Physically recruiting the patient is NOT a duty of a CRA. Actually getting patients in the door is the responsibility of the PI (ICH GCP 4.2.1), but it is almost always delegated a position called a CRC (clinical research coordinator) or SC (study coordinator). As a CRA, you will be assigned to up to 20 different research sites in probably more than a dozen states across the country. Logistically, it's impossible for a CRA to play and active role in patient recruitment.

ICG GCP 5.18 lists the duties of the CRA. It states that a CRA is responsible to recruit the recruitment rate to the sponsor. Typically, this is done through weekly calls to the coordinators. Every week, you'll call each of your sites and ask about recruitment, number of screenings they have scheduled, if they have ads running and what they are doing to get patients in to screen. If a site is having trouble recruiting the CRA can share success stories from their other sites, motivation calls, help the site get additional funds for advertisements, offer incentives or if a particular inclusion/exclusion criterion is posing a problem, the CRA can convey that message to the sponsor to see if a protocol waiver or revision may be needed. Also, the CRA is a very important resource for the CRC to call if they are unsure if a potential subject may or may not be a good candidate for a trial. This is where the CRAs responsibility ends.

Just if you are curious, here are things that CRCs do to recruit subjects:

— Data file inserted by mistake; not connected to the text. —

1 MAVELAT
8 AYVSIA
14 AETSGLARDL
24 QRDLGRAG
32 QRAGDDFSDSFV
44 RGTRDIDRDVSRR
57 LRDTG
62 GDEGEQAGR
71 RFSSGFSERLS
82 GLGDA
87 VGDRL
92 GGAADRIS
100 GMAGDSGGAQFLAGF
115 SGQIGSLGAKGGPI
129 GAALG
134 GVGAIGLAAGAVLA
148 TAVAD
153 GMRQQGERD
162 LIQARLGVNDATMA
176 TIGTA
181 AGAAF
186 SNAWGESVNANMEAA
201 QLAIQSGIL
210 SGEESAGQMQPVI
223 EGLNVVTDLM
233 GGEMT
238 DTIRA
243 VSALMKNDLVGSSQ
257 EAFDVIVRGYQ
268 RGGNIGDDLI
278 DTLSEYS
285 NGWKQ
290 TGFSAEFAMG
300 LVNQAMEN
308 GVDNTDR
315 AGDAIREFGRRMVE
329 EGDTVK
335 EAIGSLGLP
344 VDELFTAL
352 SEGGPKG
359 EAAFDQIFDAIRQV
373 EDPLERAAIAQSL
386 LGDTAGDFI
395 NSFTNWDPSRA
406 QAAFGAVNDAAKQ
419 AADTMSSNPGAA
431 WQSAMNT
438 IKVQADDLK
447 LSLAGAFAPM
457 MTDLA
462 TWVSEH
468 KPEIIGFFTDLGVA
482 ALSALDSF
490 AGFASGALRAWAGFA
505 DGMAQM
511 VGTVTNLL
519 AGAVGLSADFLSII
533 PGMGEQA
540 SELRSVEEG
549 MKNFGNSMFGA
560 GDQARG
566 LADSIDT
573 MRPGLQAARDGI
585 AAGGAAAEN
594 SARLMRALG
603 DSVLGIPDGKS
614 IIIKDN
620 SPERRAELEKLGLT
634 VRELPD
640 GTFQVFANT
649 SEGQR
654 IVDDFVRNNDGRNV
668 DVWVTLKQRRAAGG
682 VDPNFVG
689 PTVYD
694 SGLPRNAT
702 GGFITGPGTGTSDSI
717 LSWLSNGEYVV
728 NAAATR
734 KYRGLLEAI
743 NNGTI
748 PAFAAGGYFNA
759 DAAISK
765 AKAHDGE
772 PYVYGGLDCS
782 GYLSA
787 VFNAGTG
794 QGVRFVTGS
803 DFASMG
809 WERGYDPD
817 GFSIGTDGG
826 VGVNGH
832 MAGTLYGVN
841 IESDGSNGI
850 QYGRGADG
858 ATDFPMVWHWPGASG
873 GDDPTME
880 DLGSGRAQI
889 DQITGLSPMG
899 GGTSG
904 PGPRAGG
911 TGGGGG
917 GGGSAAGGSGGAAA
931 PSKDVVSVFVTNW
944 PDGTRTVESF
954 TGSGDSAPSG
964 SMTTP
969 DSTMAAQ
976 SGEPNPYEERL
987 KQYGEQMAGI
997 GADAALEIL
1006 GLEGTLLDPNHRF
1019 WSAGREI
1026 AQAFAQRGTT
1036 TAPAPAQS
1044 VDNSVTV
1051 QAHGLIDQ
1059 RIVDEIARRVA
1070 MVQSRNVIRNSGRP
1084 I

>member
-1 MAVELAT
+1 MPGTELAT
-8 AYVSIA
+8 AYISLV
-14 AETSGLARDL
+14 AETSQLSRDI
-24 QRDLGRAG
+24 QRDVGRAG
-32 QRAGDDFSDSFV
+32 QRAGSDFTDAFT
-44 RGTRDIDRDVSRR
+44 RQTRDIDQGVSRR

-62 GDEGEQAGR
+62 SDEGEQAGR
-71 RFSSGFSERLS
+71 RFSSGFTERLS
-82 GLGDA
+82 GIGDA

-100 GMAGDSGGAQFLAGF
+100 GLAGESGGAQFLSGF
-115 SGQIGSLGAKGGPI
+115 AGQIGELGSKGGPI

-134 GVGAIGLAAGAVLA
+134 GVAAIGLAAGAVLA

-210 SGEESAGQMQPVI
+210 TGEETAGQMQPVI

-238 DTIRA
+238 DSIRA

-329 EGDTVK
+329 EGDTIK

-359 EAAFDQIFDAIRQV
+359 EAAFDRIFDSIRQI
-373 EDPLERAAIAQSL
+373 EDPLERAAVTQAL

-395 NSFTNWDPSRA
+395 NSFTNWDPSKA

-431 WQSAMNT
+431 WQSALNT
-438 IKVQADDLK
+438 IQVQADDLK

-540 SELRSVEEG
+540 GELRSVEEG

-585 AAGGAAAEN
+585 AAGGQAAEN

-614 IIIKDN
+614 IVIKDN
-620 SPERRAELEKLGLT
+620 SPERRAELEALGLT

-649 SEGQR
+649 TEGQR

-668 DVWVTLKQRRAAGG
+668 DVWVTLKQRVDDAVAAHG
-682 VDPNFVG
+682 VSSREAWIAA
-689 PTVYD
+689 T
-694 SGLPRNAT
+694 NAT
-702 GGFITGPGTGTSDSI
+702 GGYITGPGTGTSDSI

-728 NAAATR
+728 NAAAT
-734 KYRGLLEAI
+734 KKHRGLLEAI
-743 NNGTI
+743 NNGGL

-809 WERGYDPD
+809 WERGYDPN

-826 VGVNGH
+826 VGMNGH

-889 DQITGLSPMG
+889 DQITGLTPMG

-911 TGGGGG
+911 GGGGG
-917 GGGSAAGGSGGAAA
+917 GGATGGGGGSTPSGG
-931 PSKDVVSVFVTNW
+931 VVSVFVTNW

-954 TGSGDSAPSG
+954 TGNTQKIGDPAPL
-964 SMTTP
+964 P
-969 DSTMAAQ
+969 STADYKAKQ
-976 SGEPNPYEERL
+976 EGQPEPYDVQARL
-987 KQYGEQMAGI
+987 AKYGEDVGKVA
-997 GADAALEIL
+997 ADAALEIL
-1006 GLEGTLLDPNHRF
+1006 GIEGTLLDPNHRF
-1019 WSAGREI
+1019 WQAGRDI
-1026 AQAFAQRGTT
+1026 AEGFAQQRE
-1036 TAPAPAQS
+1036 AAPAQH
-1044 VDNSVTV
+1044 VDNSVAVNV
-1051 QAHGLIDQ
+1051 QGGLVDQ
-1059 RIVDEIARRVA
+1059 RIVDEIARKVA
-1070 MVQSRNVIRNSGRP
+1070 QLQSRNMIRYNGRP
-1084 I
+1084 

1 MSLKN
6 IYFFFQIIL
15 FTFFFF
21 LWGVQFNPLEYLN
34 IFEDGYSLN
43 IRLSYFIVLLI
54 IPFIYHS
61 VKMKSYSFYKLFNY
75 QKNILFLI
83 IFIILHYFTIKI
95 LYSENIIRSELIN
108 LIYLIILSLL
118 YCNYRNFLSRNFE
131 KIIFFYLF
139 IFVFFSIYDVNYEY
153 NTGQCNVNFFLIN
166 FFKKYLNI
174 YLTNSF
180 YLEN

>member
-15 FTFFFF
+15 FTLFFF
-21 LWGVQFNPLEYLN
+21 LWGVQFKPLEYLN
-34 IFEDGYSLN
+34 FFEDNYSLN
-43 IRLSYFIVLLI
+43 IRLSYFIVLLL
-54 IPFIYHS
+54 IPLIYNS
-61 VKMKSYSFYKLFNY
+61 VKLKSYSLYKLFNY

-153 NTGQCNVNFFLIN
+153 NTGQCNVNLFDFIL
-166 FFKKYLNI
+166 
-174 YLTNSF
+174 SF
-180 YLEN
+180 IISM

-Recruit from their patient databases
-Recruit from PI's private practice patients
-Form collaborative relationships with physicians and free clinics in the area to gain referrals
-Buy advertising space for IRB-approved materials in newspapers, online sites, televisions, radio, etc
-Use a recruiting firm
-Post flyers
-Refer-a-friend program
-Community outreach

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Mather in Pittsburgh, Pennsylvania

31 months ago

An important side note: The IRB must be informed and approve all recruitment procedures (e.g. advertisements, flyers, written information provided to subjects)

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Lucy in Pompano Beach, Florida

31 months ago

Your Comment was helpful. From everything I have read, CRA's have a good career, I am just curious as to how the work load or protocols get assigned, what does a CRA do after recieving a protocol, who decides/ arranges when to schedule a visit or travel to a site.

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Mather in Pittsburgh, Pennsylvania

31 months ago

The answer to your question is located in ICH GCP 5.18.1, 2, and 3. I won't bother to cover the basics because the guidelines explain it so clearly. Before you consider this career any further, take a few minutes to review ICH GCP guidelines. They are much easier to read than the CFR and they will give you the background information that you need. It is absolutely essential that every monitor read these guidelines and be able to use the knowledge contained in them everyday. Do a google search- it's free to learn and can easily be completed in an afternoon.

From a 'real life' perspective, workload can vary greatly among CRAs. Sometimes you'll have an easy, standard 40-hour work week, other weeks you'll easily be able to clock in 80-100 hours due to all the travel. It really depends.